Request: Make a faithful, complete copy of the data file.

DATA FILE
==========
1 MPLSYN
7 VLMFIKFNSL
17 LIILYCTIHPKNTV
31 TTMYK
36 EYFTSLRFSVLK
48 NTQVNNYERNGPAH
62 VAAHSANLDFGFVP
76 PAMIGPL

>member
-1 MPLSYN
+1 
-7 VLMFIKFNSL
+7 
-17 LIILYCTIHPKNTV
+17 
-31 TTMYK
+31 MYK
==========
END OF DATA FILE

1 MPLSYN
7 VLMFIKFNSL
17 LIILYCTIHPKNTV
31 TTMYK
36 EYFTSLRFSVLK
48 NTQVNNYERNGPAH
62 VAAHSANLDFGFVP
76 PAMIGPL

>member
-1 MPLSYN
+1 
-7 VLMFIKFNSL
+7 
-17 LIILYCTIHPKNTV
+17 
-31 TTMYK
+31 MYK